By Lasantha Pethiyagoda –
I would like to outline the horrors of most “public” hospitals even in major towns across Sri Lanka. Most of these health facilities seem to have stopped in a time warp from the mid nineteen sixties or so, except for some of the equipment used.
I studied several hospitals while purportedly visiting patients. A cardinal principle in a hospital is that it should not cause harm to a patient, especially through neglect. It was shocking to observe invasive procedures ranging from insertion of a cannula, catheter for drainage to intravenous medication, where processes are conducted almost casually and often aggressively with scant regard for patient health or comfort. The staff were usually rude, abrupt and sometimes even insulting, using mocking language etc.
Due in large part to the economic meltdown precipitated by atrocious political bungling from around 2021, most patients are quite weak on arrival, often malnourished, and therefore susceptible to infection with far reduced immune responses, in environments possibly reeking with antibiotic resistant germs that grow in areas that are never properly cleaned, as it seemed in no one’s area of responsibility.
In the apparent absence of publicly available data on rates of in-house infection, and a lack of standardised methodology or proper surveillance, patients seem to be severely compromised and at the mercy of their “destiny” when in hospital. This is when the medical staff, often aloof and arrogant, play god in the presence of hapless poor people. These uncaring individuals (many are “senior” doctors or “consultants”) often have a lucrative private practice in the major towns of the island. It is in their interests therefore, to ensure that public hospitals are hellholes, so that people will go to private hospitals, channel practices etc often sacrificing their personal assets for the privilege.
A considerable percentage of patients across several hospitals were observed to be wheezing and coughing, bringing up phlegm which is invariably emptied into open containers kept by their bedside. The stench itself is nauseating as beds are arranged less than a metre apart, most beds with frayed mattresses and paint peeled, rusting frames themselves being about a metre wide.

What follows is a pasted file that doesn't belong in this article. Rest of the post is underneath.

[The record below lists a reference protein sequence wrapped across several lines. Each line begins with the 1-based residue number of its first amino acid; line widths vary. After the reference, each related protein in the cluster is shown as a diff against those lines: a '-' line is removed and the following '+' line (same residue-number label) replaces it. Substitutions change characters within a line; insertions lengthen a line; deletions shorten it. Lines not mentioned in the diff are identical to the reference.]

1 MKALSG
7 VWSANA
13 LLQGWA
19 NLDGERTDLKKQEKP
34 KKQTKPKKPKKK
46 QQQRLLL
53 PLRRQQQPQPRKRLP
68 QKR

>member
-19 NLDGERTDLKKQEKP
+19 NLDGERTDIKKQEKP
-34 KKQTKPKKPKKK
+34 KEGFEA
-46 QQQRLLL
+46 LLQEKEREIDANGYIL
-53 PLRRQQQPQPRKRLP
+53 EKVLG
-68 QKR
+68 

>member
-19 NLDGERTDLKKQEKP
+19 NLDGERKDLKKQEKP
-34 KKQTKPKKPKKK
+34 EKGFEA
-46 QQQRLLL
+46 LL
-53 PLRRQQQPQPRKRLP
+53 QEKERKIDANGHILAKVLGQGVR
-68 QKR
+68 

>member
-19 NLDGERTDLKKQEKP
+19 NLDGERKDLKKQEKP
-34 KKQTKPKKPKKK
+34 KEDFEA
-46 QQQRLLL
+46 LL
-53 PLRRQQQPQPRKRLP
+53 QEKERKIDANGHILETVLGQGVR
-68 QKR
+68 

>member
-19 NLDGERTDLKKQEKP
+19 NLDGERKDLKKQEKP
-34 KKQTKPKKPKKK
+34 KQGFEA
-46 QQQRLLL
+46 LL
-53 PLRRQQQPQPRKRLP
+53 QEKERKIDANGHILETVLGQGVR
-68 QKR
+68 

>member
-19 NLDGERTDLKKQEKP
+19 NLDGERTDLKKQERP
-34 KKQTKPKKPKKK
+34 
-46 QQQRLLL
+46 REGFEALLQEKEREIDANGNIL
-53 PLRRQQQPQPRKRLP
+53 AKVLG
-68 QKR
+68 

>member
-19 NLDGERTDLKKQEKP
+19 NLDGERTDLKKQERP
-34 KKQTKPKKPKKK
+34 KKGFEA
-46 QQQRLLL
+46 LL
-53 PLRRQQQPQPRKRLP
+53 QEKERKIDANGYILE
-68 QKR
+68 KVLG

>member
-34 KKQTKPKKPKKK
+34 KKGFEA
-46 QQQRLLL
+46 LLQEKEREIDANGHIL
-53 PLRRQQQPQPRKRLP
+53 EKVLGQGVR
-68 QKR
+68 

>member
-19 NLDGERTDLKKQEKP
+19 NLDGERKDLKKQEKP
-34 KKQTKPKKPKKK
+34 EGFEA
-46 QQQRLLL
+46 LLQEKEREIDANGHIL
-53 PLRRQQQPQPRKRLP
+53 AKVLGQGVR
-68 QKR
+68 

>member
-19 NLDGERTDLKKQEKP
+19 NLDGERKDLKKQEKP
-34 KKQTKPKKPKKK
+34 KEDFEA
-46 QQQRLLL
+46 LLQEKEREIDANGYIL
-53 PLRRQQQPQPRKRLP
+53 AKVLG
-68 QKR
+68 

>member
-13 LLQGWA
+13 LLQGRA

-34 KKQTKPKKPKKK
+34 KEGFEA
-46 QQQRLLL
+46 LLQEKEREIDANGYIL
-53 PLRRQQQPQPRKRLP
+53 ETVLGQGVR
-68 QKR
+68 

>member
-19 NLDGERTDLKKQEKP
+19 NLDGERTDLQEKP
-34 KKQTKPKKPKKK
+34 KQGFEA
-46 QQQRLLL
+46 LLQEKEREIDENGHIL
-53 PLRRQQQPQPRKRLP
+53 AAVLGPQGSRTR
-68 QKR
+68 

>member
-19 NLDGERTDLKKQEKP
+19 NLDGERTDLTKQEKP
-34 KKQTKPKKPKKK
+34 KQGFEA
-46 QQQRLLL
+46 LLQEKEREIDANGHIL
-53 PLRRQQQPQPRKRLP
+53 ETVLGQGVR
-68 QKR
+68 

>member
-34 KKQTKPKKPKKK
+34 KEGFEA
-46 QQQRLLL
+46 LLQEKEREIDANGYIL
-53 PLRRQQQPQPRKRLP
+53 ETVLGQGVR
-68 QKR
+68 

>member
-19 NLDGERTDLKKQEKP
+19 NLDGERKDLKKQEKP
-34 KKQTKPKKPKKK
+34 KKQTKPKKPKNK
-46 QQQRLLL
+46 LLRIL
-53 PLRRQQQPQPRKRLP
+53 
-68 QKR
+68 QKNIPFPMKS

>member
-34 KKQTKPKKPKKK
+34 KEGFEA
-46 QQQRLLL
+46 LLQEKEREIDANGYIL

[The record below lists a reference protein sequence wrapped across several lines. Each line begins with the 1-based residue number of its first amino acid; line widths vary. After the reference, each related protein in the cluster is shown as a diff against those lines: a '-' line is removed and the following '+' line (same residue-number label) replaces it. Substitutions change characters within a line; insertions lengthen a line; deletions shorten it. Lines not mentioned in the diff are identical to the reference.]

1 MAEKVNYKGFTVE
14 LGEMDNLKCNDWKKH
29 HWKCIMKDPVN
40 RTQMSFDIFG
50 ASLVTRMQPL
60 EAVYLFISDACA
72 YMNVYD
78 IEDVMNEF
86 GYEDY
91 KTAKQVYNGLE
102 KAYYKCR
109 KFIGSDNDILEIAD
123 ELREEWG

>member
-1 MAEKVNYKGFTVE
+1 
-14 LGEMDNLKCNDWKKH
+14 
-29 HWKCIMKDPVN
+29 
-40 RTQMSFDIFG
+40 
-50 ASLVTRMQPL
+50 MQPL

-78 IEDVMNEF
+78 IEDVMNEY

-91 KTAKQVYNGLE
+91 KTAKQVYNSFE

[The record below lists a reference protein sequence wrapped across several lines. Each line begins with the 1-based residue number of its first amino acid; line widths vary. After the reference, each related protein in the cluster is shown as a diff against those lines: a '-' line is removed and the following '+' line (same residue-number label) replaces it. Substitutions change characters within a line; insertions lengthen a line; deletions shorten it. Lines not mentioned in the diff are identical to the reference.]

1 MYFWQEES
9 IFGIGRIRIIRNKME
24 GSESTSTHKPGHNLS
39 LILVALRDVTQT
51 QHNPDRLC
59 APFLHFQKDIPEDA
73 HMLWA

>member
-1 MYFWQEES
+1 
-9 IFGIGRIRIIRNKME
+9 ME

These feeble patients always hold on to other patients’ bed rails to proceed to and from the abhorrently disgusting squat toilets which have gaping cracks and holes with highly visible faecal matter sloshing with water. The walls of toilets have layers of deposits in different shades of brown that are never dislodged by cleaners hosing them down.
Except in a very small minority of wards in almost every single public hospital, the beds, walls, furniture or other fixtures are never wiped down with a detergent or disinfectant. Only floors are washed with buckets of water maybe once a week (according to long-stay patients), and merely swept on other days, with dust resettling on beds, patient food receptacles and clothes.
The economic meltdown aside, the cracked cement floors are pockmarked with decades-old holes and indents, obviously harbouring multitudes of pathogens. No microbiology staff were ever sighted taking swabs of cultures. No infection control audit could possibly be conducted in such appalling conditions. In most hospitals, roaming cattle eat at the bins. Unimaginably stupidly placed large open garbage bins near the wash basins and latrines are often overturned by scavenging dogs that seem to have unhindered access even in broad daylight, while feeble attempts to shoo them away are almost useless.
Hence, putrefying food remnants, discarded dressings, vomit bags and fruit peels are strewn on the wet floors, where leaking taps, blocked and overflowing wash basins spill to the floor. No colour-coded waste containers were evident in any of the hospitals visited. It seems as if bodily fluids, festering dressings and used medical supplies are all disposed in one lot.
I occasionally encountered mice scooting across the aisles with no apparent inhibitions. What seemed like antibiotics seem to be administered almost normatively, regardless of consequences to individuals’ condition or immune capabilities. Ventilation to reduce airborne infections consist of one or two fans operated at random from loose and caving fabric ceilings in many cases with multiple layers of darkened dust and cobwebs that seem to have been untouched for years. No funding seemed to have been allocated or those funds used (if any) for making these places suitable for vulnerable human beings.
Almost like in some pagan ritual, patients are routinely transferred from beds to other beds or positions under other patients’ beds in grossly overcrowded conditions with some patients sitting on visitor stools while they wait for a chance to lie down. The whole operation of these wards seem to undermine the basic respect that any human being is owed as citizens by the state. These conditions are several magnitudes worse than the upmarket private hospitals that the ruling classes of political and industrial vermin go to when sick.
Those responsible for perpetuation of this despicable state should be forced to endure these conditions first-hand so that otherwise wasted public funds can be utilised more compassionately and considerately. Those of you reading this article would probably feel distant to the woes described herein, as they themselves are not subject to these atrocious conditions. However, like in many areas of society where a similar attitude has resulted in the almost complete destruction of Sri Lanka’s economy with no one being held responsible, it will only be a matter of time before their loved ones or extended family suffer immeasurably from this deplorable state. We must therefore strive to make a paradigm change to the status quo so that at least future generations will have a better quality of healthcare more suitable for human beings.